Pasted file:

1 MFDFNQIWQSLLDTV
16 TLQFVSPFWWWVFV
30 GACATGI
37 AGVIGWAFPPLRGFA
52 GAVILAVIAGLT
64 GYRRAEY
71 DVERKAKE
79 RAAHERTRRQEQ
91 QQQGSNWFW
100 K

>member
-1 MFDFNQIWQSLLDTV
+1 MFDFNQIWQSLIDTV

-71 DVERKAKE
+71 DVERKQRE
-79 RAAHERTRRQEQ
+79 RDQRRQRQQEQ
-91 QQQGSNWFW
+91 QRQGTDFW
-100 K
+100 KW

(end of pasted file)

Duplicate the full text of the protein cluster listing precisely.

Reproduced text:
1 MFDFNQIWQSLLDTV
16 TLQFVSPFWWWVFV
30 GACATGI
37 AGVIGWAFPPLRGFA
52 GAVILAVIAGLT
64 GYRRAEY
71 DVERKAKE
79 RAAHERTRRQEQ
91 QQQGSNWFW
100 K

>member
-1 MFDFNQIWQSLLDTV
+1 MFDFNQIWQSLIDTV

-71 DVERKAKE
+71 DVERKQRE
-79 RAAHERTRRQEQ
+79 RDQRRQRQQEQ
-91 QQQGSNWFW
+91 QRQGTDFW
-100 K
+100 KW